Tech

Chrome 69 ties Google services with browser login

Chrome 69 ties Google services with browser login

Green, who has been using Chrome for a long time after it surfaced as an alternative to Microsoft's Internet Explorer in 2008, said, a few weeks ago, an update made to Chrome quietly signed users in to their Google accounts every time they visited a Google site.

The Chrome team at Google is now updating the browser's privacy notice to make the new sign-in process more clear to the users, Felt stated in her tweets. In short, the change means that when you sign into a Google service - such as Gmail - you are also automatically signed into this account within Chrome itself.

Green added that the Chrome sign-in changes could have "privacy implications even if Sync is off", because Chrome developers couldn't give answers regarding the details of how Sync works.

For years, Google allowed users of its Chrome browser to surf the web without logging in through a personal Google account. Note that signing into any Google.com Web service signs you into Chrome, but syncing is apparently optional; but the first sentence in this section seems to indicate that signing into a Chromebook or a Chrome browser automatically turns on syncing. On the plus side, if you sign in to Chrome on a different computer, all your stuff - including extensions, bookmarks, browsing history and saved passwords - will show up, ready to use.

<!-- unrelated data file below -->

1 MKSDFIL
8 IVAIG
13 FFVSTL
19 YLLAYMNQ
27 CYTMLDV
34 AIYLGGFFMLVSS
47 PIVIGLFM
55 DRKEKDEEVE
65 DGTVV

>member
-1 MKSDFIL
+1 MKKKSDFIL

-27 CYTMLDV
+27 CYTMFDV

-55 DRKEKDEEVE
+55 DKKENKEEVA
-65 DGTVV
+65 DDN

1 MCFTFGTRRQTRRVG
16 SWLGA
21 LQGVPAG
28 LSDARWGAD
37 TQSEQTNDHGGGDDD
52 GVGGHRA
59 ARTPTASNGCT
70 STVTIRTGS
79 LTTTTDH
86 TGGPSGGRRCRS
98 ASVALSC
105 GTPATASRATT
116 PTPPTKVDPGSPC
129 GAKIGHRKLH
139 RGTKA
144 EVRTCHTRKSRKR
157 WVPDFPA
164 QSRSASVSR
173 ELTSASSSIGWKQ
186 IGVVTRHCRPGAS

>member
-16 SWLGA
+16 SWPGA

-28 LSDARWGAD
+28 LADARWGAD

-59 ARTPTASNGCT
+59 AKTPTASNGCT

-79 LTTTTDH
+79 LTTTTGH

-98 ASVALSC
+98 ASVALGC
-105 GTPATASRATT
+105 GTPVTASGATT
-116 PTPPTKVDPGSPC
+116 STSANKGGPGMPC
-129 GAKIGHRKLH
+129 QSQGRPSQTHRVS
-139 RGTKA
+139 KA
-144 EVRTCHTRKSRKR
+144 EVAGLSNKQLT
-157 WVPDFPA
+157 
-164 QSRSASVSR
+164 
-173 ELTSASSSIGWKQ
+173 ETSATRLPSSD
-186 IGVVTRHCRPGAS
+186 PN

On clear browser data dialog window, it clearly says that "you won't be singed out of your Google Account". Now, if user sign into any of Google's properties, they are signed in to Chrome.

More news: Dabney Friedrich refutes mother's anonymous accusations against Kavanaugh sent to Senate

My teammates made this alternate to remain surprises in a shared tool scenario. Ironically, Google's supposed reason for the change is that common users are actually confused by the separation of the two accounts.

And let's not forget, this is the same company that landed in hot water last month for tracking user location history even after users make it clear they don't want that to occur. The new version of the browser has brought a slew of new features and a redesigned UI, most of which had been thoroughly described in online materials supplied by Google - all but this one.

While a handful of people have welcomed the new sign-in activity, there is a very vocal number who are extremely unhappy. Google has been in a kind of arms race with Facebook to capture and understand user data for targeting, remarketing and attribution.

The problem, if there is one, certainly comes from Google's lack of transparency about the change.

Google changed its privacy policy over the weekend to reflect the fact that synchronization is only enabled if you explicitly choose it. He is also a frequent critic of Facebook and Google's privacy practices. For this to happen, Chrome Sync must be enabled one by one. The user still has to make the conscious choice to sign in and sync their information. Green also argues, however, that this doesn't matter: The tying together of service and Chrome sign-ins is a 'dark pattern, ' he says, arguing - with others - that it serves no good goal other than to make it easier for users to begin synchronising their data with the company.